The library is now open for limited patron access. There are four marked parking spaces outside; please park in one of these if you’d like to come in to browse. If all four spaces are full, please wait until one becomes available, in order to allow us to keep safe social distances inside. There is also a space designated for curbside book delivery, and another for anyone who needs to use a computer. Please use these spaces as appropriate, or wait in another spot until one becomes available. Thank you for your help as we work to make the library a safe place for all!
Here are a few more of the new books we’ve gotten in recently:
These Ghosts Are Family
These Ghosts are Family centers on Abel and Vera Paisley, a working-class Jamaican couple, striving to build a better life for their children. Abel travels to London in the early 1960s in search of fortune. Instead, he sees an opportunity to escape the drudgery of his life by faking his death and assuming a new identity. Vera, now a widow, is racked with guilt over her husband’s “death” and takes out her grief on her children, Irene and Vincent. The effects of Abel’s decision reverberate across generations. Ghosts follows the Paisleys over time and across continents, as they wrestle with the burdens of family lore and struggle to forge independent identities. Despite everything, Abel finds a second chance at love. Vincent follows his dream to move to New York. Irene also moves to New York but realizes you can never fully leave the past behind. Set in the United States and Jamaica, Card’s debut incorporates elements of gothic fiction and Jamaican folklore to explore the immigrant experience, as told through the voices of these flawed, memorable characters.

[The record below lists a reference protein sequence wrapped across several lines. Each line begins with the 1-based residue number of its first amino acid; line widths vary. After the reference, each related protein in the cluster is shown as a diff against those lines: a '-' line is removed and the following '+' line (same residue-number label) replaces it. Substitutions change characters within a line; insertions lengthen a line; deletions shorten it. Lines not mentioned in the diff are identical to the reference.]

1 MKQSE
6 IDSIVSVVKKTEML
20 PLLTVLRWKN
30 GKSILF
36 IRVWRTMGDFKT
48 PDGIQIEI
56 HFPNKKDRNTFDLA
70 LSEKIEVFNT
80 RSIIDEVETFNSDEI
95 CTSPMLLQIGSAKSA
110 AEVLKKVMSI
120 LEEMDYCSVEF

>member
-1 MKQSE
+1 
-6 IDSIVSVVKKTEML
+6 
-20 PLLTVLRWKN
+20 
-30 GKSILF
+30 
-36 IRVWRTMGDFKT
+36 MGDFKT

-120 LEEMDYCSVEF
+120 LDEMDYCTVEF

The Holdout (large print edition)
It’s the most sensational case of the decade. Fifteen-year-old Jessica Silver, heiress to a billion-dollar real estate fortune, vanishes on her way home from school. Her teacher Bobby Nock, a twenty-five-year-old African American man, is the prime suspect after illicit text messages are discovered between them — and Jessica’s blood is found in his car. The subsequent trial taps straight into America’s most pressing preoccupations: race, class, sex, law enforcement, and the lurid sins of the rich and famous. It’s an open and shut case for the prosecution, and a quick conviction seems all but guaranteed. Until Maya Seale, a young woman on the jury, convinced of Nock’s innocence, persuades the rest of the jurors to return the verdict of not guilty, a controversial decision that will change all of their lives forever. Flash forward ten years. A true-crime docuseries reassembles the jurors, with particular focus on Maya, now a defense attorney herself. When one of the jurors is found dead in Maya’s hotel room, all evidence points to her as the killer. Now, she must prove her own innocence — by getting to the bottom of a case that is far from closed. As the present-day murder investigation weaves together with the story of what really happened during their deliberation, told by each of the jurors in turn, the secrets they have all been keeping threaten to come out–with drastic consequences for all involved.
The Illness Lesson
The year is 1871. In Ashwell, Massachusetts, at the farm of Samuel Hood and his daughter, Caroline, a mysterious flock of red birds descends. Samuel, whose fame as a philosopher has waned in recent years, takes the birds’ appearance as an omen that the time is ripe for his newest venture. He will start a school for young women, guiding their intellectual development as he has so carefully guided his daughter’s. Despite Caroline’s misgivings, Samuel’s vision — revolutionary, as always; noble, as always; full of holes, as always — takes shape. It’s not long before the students begin to manifest bizarre symptoms. Rashes, fits, headaches, verbal tics, night wanderings. In desperation, the school turns to the ministering of a sinister physician — based on a real historic treatment — just as Caroline’s body, too, begins its betrayal. As the girls’ conditions worsen, long-buried secrets emerge, and Caroline must confront the all-male, all-knowing authorities around her, the ones who insist the voices of the sufferers are unreliable. In order to save herself, Caroline may have to destroy everything she’s ever known. Written in intensely vivid prose and brimming with psychological insight, The Illness Lesson is a powerful exploration of women’s bodies, women’s minds, and the time-honored tradition of doubting both.